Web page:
The fourth industrial revolution enabled humankind to introduce unimaginable changes through various state-of-the-art technology such as artificial intelligence, robots, internet of things (IOT), and big data. Above all, the equipment based on scientific technology which was previously operated through a human hand, is now able to achieve its objective beyond human capacity through self-understanding and judgment. As a result, the fourth industrial revolution brought down the walls between cyberspace and physical space and brought about hyper-connected society in which objects link with space, and the hyper-intellectual society in which the artificial intelligence is linked with big data. In international politics, this idea of the fourth industrial revolution is mainly discussed in the global economy of finance and market and the military domain where a new weapons system and a new type of conflict are expected to emerge in the future through technological innovation. The reality is that unlike the interest in how the fourth industrial revolution affects the economy, military, and cyberspace, the revolution is rarely discussed in the area of foreign policy.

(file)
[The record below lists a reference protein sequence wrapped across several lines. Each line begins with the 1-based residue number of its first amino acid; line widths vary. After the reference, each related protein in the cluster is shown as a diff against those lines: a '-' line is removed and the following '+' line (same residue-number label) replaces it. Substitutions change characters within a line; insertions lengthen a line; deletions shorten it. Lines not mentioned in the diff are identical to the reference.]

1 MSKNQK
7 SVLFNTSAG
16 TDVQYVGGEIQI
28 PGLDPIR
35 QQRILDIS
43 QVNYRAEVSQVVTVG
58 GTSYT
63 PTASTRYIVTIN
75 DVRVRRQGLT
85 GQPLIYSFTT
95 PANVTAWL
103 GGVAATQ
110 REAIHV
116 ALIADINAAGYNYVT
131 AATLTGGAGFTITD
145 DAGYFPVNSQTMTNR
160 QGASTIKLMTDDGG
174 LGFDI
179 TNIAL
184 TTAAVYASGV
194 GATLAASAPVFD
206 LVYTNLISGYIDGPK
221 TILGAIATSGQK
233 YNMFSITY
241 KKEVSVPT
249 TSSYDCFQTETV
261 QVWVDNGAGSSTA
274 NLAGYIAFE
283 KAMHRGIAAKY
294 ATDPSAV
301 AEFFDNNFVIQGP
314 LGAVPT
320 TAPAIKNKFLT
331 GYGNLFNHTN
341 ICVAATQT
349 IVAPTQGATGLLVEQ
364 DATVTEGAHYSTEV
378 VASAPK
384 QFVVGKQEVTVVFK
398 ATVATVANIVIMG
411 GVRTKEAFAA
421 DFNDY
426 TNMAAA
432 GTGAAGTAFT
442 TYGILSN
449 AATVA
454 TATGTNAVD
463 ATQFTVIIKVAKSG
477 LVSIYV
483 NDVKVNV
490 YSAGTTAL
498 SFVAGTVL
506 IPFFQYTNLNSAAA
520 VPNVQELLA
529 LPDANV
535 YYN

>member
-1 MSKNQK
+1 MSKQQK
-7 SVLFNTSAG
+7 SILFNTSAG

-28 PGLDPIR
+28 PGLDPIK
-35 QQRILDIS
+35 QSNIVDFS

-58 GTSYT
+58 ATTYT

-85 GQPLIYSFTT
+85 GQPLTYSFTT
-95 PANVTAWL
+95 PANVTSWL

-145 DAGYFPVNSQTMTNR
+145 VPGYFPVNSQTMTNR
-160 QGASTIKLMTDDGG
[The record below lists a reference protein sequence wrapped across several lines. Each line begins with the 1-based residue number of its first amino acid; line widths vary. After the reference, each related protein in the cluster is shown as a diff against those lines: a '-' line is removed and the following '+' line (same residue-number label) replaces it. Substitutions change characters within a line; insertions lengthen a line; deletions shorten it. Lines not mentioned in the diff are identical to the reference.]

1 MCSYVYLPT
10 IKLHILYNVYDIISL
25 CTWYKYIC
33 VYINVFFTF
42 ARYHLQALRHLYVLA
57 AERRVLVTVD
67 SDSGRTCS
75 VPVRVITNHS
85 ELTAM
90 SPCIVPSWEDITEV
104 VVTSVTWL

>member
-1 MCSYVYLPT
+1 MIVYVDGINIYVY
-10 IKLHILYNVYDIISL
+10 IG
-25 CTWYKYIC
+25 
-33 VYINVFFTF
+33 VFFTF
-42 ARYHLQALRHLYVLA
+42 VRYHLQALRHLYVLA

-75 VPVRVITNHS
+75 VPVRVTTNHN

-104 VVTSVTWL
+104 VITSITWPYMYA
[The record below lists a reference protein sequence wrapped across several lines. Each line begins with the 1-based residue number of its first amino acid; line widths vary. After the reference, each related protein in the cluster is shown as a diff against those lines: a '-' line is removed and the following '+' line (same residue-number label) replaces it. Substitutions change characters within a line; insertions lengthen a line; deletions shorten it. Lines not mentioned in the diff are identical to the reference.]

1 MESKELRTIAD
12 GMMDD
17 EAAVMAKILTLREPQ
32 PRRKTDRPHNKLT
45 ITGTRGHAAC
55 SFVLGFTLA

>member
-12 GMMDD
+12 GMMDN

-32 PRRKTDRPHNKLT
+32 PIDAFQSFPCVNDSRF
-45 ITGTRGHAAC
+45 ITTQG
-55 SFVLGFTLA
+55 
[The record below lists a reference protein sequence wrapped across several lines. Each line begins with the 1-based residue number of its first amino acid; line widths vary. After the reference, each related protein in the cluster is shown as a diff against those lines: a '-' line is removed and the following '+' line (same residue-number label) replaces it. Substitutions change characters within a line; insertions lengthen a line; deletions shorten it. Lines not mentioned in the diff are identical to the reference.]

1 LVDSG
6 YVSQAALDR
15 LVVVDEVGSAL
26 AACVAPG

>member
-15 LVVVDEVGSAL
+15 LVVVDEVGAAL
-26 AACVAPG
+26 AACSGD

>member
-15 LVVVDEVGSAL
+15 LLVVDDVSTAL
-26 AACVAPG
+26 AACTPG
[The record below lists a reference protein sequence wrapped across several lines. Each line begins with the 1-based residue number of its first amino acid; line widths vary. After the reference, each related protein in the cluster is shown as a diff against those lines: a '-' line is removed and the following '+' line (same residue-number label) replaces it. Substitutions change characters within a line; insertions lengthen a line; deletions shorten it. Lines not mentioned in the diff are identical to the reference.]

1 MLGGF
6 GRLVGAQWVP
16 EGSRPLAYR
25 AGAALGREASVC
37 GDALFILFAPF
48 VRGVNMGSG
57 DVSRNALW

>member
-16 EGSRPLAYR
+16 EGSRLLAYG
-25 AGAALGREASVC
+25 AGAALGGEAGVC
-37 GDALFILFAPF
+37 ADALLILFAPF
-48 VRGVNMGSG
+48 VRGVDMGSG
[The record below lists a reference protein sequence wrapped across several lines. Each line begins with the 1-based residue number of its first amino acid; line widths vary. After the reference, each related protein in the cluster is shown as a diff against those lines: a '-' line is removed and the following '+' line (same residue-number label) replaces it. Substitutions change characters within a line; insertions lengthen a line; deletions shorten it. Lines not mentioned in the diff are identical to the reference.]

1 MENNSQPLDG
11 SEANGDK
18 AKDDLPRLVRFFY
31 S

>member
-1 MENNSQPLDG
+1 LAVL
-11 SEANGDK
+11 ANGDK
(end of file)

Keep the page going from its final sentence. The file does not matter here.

Different from the reality in South Korea, due to the limitations that the transnational threats in cyberspace cannot solely be dealt in terms of technology, the Global Conference on CyberSpace 2017 adopted cyber diplomacy as one of the four main sections – “Cyber4Diplomacy” to be exact. The interest in cyber diplomacy kicked off from the concern that the key global challenges that are establishing networks draw countries to redesign its foreign relations. International organizations and think-tanks and leaders of the industry and policy-makers began to highlight diplomacy that resolves issues occurring in cyberspace.
Publication Date: February 28, 2019
122 pages, paperback